VOTING at polling stations could be scrapped and replaced by postal or online voting in an attempt to increase voter turnout, in one of a number of suggestions in a Scottish Government consultation on the future of local and parliamentary elections.
It looks at adopting universal postal voting, which would see everyone on the electoral register given a ballot at home instead of asking them to go to a polling station. An alternative would be to keep booths so people can choose to hand their ballots in.
Other ideas include putting electronic machines in booths, using digital technology or telephone voting.
Turnout for council elections dropped from 58% in 1999 to just 39% in 2012. Scottish Parliament election turnout fell from almost 59% in 1999 to just over 50% in 2011.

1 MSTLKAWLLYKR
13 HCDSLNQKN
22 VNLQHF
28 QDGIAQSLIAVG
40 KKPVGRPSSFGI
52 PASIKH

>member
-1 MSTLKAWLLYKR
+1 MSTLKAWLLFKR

Local government minister Derek Mackay said: “Voter turnout for local government and Scottish Parliament elections has been in decline, in common with other developed countries, and we are determined to challenge that trend.
“Locally and nationally, it is important that every effort is made to increase voter participation, and this consultation proposes a number of ambitious measures to help us do that.
“Of course, we can only take forward those measures that the public support, and that is why it is vital that as many people as possible respond to our consultation.”
The consultation, which runs until July 11, also looks at allowing 16 and 17-year-olds to vote, following from the decision to extend the franchise to younger people in the referendum.